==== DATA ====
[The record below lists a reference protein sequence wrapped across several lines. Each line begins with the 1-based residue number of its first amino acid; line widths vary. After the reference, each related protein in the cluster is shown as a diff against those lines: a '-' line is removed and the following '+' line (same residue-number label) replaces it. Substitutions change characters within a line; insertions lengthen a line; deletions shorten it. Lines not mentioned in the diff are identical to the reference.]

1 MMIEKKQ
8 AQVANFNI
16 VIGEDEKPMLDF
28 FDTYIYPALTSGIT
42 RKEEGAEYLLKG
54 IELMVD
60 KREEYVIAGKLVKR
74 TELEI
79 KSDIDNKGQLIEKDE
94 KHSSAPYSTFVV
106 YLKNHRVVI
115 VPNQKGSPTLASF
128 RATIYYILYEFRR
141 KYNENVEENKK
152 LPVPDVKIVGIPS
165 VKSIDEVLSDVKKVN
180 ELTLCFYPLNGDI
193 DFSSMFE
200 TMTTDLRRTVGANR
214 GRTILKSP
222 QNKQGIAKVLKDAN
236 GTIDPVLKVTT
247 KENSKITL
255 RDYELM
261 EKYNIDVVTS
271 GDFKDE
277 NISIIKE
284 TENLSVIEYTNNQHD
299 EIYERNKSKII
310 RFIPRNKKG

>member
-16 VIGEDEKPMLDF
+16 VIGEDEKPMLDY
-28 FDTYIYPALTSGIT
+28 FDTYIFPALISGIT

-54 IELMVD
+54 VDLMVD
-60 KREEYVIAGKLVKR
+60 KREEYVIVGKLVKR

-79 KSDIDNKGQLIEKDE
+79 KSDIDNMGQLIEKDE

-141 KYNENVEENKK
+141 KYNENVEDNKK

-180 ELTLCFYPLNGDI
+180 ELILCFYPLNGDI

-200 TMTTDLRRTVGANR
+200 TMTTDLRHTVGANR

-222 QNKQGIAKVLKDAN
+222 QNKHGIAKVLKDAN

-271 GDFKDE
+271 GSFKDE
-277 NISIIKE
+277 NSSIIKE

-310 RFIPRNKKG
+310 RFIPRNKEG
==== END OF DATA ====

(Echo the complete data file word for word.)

[The record below lists a reference protein sequence wrapped across several lines. Each line begins with the 1-based residue number of its first amino acid; line widths vary. After the reference, each related protein in the cluster is shown as a diff against those lines: a '-' line is removed and the following '+' line (same residue-number label) replaces it. Substitutions change characters within a line; insertions lengthen a line; deletions shorten it. Lines not mentioned in the diff are identical to the reference.]

1 MMIEKKQ
8 AQVANFNI
16 VIGEDEKPMLDF
28 FDTYIYPALTSGIT
42 RKEEGAEYLLKG
54 IELMVD
60 KREEYVIAGKLVKR
74 TELEI
79 KSDIDNKGQLIEKDE
94 KHSSAPYSTFVV
106 YLKNHRVVI
115 VPNQKGSPTLASF
128 RATIYYILYEFRR
141 KYNENVEENKK
152 LPVPDVKIVGIPS
165 VKSIDEVLSDVKKVN
180 ELTLCFYPLNGDI
193 DFSSMFE
200 TMTTDLRRTVGANR
214 GRTILKSP
222 QNKQGIAKVLKDAN
236 GTIDPVLKVTT
247 KENSKITL
255 RDYELM
261 EKYNIDVVTS
271 GDFKDE
277 NISIIKE
284 TENLSVIEYTNNQHD
299 EIYERNKSKII
310 RFIPRNKKG

>member
-16 VIGEDEKPMLDF
+16 VIGEDEKPMLDY
-28 FDTYIYPALTSGIT
+28 FDTYIFPALISGIT

-54 IELMVD
+54 VDLMVD
-60 KREEYVIAGKLVKR
+60 KREEYVIVGKLVKR

-79 KSDIDNKGQLIEKDE
+79 KSDIDNMGQLIEKDE

-141 KYNENVEENKK
+141 KYNENVEDNKK

-180 ELTLCFYPLNGDI
+180 ELILCFYPLNGDI

-200 TMTTDLRRTVGANR
+200 TMTTDLRHTVGANR

-222 QNKQGIAKVLKDAN
+222 QNKHGIAKVLKDAN

-271 GDFKDE
+271 GSFKDE
-277 NISIIKE
+277 NSSIIKE

-310 RFIPRNKKG
+310 RFIPRNKEG